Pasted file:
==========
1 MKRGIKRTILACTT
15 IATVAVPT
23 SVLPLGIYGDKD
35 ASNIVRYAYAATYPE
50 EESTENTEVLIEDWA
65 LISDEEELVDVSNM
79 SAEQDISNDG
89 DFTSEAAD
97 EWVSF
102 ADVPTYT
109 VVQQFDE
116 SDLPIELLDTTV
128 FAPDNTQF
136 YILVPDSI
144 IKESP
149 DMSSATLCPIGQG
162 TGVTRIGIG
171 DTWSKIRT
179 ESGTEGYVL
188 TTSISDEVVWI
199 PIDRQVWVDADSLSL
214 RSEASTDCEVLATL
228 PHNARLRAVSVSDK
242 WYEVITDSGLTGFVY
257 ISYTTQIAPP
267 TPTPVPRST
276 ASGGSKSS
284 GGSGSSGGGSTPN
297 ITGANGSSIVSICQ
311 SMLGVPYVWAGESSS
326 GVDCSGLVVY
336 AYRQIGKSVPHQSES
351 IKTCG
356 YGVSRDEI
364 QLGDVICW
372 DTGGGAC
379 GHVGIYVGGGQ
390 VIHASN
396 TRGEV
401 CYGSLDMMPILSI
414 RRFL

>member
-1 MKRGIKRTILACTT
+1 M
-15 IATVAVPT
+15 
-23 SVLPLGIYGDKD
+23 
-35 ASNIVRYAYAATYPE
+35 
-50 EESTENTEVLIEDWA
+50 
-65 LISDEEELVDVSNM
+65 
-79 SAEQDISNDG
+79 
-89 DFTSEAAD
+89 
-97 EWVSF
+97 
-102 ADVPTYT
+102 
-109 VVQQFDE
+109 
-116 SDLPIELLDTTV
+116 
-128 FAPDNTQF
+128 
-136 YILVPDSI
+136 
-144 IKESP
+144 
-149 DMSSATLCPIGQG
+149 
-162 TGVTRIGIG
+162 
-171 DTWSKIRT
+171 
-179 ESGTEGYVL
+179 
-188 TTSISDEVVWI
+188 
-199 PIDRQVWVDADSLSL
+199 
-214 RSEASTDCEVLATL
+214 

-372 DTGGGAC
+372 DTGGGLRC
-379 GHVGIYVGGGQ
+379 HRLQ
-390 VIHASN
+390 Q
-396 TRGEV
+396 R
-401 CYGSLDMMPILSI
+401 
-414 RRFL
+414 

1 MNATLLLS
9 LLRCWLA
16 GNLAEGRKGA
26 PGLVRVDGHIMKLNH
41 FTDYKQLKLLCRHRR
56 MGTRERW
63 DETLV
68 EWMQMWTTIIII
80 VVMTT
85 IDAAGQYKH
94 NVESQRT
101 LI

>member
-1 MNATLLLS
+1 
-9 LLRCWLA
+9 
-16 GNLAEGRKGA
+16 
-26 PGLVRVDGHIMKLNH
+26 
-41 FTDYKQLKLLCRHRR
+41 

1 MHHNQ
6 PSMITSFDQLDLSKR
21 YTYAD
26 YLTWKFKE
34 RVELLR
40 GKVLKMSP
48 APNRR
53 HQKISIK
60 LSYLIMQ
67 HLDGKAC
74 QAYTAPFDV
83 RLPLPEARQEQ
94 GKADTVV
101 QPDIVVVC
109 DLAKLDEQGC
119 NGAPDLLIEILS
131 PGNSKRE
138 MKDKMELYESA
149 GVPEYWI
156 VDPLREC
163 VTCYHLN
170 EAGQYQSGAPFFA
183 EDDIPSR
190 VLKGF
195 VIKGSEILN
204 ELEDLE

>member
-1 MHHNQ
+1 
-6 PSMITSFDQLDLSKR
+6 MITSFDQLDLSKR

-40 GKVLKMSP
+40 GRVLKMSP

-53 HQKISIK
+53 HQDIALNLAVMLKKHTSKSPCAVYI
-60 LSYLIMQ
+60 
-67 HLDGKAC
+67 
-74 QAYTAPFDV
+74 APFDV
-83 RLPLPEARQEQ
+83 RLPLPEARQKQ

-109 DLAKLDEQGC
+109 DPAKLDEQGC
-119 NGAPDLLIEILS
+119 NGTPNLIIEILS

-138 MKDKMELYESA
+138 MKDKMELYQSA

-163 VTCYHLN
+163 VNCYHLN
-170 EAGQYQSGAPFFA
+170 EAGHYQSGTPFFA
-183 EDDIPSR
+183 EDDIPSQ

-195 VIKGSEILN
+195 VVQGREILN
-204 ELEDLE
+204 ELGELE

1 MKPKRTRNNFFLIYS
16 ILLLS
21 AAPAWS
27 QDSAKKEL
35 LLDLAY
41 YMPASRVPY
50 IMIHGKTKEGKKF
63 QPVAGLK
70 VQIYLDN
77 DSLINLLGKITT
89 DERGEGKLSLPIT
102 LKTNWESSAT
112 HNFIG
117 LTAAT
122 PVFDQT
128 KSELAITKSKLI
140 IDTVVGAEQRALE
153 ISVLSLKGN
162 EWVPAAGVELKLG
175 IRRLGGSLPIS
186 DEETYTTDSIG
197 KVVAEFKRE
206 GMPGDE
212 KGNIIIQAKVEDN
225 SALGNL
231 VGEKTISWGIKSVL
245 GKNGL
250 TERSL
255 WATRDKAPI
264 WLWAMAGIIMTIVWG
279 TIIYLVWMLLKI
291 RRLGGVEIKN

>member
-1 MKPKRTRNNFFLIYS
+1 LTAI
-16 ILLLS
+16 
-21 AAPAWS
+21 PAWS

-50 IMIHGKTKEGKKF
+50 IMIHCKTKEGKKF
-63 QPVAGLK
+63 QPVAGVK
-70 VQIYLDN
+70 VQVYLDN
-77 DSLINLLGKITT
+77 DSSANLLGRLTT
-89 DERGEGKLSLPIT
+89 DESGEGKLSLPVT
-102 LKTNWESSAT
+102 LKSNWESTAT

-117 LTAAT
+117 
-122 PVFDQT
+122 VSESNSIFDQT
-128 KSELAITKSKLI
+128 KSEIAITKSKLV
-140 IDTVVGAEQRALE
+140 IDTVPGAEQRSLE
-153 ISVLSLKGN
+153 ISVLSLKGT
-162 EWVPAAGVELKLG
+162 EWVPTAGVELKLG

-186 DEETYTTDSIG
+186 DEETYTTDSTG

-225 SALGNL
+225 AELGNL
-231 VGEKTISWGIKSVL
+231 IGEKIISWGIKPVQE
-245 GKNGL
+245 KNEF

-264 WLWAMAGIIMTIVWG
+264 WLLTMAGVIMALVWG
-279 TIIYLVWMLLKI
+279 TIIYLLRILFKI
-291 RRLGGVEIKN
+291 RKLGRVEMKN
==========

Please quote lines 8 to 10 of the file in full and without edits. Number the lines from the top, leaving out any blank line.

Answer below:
89 DFTSEAAD
97 EWVSF
102 ADVPTYT